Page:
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Raúl Cervera

A Mexico City Women's Football Club Brings LGBTQ+ Players On The Field

In Mexico City, the "Football, Sweat and Joy" football club is creating a welcoming space for women and LGBTQ+ soccer players to play and socialize.

MEXICO CITY – Amid the chaos of Mexico City, a group of women and gender non-conforming soccer lovers are building a community where every player can feel welcome.

Calling themselves 'Fútbol, Sudor y Goce' (Football, Sweat and Joy), the group began with a small group of people during the COVID-19 pandemic in 2021. Julieta, who had arrived in Mexico from Argentina shortly before the quarantine, wanted to find people who shared her passion for soccer and to build a community and a safe space to socialize and have fun.

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"In a WhatsApp group, Julieta wrote the invitation: if anyone was interested in forming a small soccer group to meet new people," says Yorely Valero, who was part of the first to join the group. "I am from Colombia and had been living here for some time. But the pandemic affected everything, so it was an excuse to both play and connect with more people."

A small group of people responded, and after planning for months, Julieta, Yorely, Yuki, Catalina, and Anne gathered for the first time on a small field in the Juárez neighborhood . It was March 2021. Word started to spread, and more people joined the WhatsApp group.

"In that group, we only added women and queer people. That was the premise from the beginning, because there are many other spaces for cisgender men to play. This space is for these other people who have often been excluded from playing," comments Yorely.

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Pierre Haski

Soft Power Or Sportwashing? What's Driving The Mega Saudi Image Makeover Play

Saudi Arabia suddenly now leads the world in golf, continues to attract top European soccer stars, and invests in culture and entertainment... Its "soft power" strategy is changing the kingdom's image through what critics bash as blatant "sportwashing."


PARIS — A major announcement this week caused quite a stir in the world of professional golf. It wouldn't belong in the politics section were it not for the role played by Saudi Arabia. The three competing world circuits have announced their merger, putting an end to the "civil war" in the world of pro golf.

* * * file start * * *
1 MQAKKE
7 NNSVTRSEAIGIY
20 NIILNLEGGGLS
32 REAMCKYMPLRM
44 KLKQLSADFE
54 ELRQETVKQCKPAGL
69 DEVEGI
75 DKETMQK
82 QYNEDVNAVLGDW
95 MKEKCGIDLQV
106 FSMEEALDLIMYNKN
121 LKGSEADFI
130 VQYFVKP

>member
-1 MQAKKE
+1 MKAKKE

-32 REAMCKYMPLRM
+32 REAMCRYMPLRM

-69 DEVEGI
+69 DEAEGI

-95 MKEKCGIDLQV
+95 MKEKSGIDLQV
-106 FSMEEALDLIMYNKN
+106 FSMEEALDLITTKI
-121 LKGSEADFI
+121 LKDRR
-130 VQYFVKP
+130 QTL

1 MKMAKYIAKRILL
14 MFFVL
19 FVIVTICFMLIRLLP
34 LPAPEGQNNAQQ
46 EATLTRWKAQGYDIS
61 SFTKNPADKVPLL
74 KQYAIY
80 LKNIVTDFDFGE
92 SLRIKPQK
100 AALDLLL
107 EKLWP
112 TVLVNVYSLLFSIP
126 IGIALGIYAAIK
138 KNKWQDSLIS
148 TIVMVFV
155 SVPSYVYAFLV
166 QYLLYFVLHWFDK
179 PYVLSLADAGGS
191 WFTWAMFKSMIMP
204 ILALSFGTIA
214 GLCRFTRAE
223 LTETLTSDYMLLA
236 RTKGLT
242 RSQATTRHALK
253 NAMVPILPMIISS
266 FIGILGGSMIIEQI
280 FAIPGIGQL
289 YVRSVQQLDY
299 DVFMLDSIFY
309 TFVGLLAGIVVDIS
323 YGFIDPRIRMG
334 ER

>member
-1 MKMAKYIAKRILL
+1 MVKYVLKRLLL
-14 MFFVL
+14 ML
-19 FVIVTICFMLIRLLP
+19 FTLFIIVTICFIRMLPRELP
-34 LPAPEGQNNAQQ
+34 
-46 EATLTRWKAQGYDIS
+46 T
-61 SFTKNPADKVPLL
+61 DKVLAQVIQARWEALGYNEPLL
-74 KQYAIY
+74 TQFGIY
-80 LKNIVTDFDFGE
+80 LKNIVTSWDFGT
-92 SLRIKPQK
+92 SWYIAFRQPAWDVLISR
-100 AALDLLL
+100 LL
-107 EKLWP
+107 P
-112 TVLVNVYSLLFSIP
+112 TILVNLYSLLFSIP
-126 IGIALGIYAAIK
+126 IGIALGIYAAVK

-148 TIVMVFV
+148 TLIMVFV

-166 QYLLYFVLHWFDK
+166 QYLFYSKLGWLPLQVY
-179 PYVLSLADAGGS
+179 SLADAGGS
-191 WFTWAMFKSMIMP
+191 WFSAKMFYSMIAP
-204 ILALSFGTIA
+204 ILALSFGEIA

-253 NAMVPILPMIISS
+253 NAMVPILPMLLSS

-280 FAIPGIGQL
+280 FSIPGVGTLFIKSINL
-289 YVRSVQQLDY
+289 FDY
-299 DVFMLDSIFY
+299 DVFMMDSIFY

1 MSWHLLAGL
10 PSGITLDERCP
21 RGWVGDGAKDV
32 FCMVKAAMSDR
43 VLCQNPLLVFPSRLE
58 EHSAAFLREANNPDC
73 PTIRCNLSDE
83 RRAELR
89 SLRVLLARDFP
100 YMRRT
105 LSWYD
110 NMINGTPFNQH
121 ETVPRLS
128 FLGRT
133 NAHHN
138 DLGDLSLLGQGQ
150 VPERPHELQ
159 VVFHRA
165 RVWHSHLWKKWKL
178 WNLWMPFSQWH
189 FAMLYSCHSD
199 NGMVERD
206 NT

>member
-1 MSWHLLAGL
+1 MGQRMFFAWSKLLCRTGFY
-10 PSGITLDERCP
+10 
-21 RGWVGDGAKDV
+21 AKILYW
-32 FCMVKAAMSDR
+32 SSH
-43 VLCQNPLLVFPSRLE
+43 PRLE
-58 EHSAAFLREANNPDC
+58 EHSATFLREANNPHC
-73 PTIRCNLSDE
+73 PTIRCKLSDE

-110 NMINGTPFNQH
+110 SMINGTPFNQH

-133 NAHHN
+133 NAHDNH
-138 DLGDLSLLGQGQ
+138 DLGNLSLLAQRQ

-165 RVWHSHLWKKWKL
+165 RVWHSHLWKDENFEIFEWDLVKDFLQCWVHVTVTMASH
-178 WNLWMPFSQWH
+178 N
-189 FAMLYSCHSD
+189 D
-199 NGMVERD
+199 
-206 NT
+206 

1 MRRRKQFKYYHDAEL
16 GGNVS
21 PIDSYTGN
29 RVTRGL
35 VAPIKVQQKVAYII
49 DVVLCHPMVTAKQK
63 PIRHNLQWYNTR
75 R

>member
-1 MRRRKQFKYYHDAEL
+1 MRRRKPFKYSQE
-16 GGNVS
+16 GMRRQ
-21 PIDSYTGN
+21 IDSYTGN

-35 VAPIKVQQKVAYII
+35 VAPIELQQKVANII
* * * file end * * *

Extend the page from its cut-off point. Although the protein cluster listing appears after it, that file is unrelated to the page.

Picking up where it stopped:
The Chairman of the new entity is Yassir Al-Rumayan, head of the Saudi Arabian Public Investment Fund. Add to this the fact that one of the major players in the world of golf is Donald Trump – three of the biggest tournaments are held on golf courses he owns – and it's easy to see what's at stake.

In the same week, we learned that two leading French footballers, Karim Benzema and N'Golo Kanté, were to join Saudi club Al-Ittihad, also owned by the Saudi sovereign wealth fund. The amount of the transfer is not known, but it is sure to be substantial. There, they will join other soccer stars such as Cristiano Ronaldo.

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Mariateresa Fichele

Beautiful Game, Sweet Dreams

Sometimes, a soccer win is all that a troubled mind needs.

I celebrated S.S.C. Napoli’s Serie A title win – the first in 33 years – in the psychiatric ward, in the unreality of hearing the city go crazy "outside" while we — i.e. the crazy and their de facto guardians — were locked "inside."

The next morning, upon waking up:

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Mariateresa Fichele

All Insurance Scam Roads Lead To Turin

Of financial hardship, staged accidents — and calcio rivalry.

“Dottoré, I’m having a horrible time. As soon as I get enough money for a ticket, I’m going to Turin to throw myself under a car.”

“Can you explain this to me? You’re telling me that not only you want to kill yourself, but that to do so, you have to go all the way to Turin?”

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In The News
Emma Albright & Ginevra Falciani

Zelensky Invites Xi, King Charles In Germany, Amsterdam v. British Lads

👋 Hyvää päivää!*

Welcome to Wednesday, where Volodymyr Zelensky formally invites Xi Jinping to Kyiv, top French banks raided in fraud probe, and Amsterdam is trying to keep British bachelor parties at bay. Meanwhile, Chinese-language media The Initium shines a light on the quiet emergence of China's gay senior community.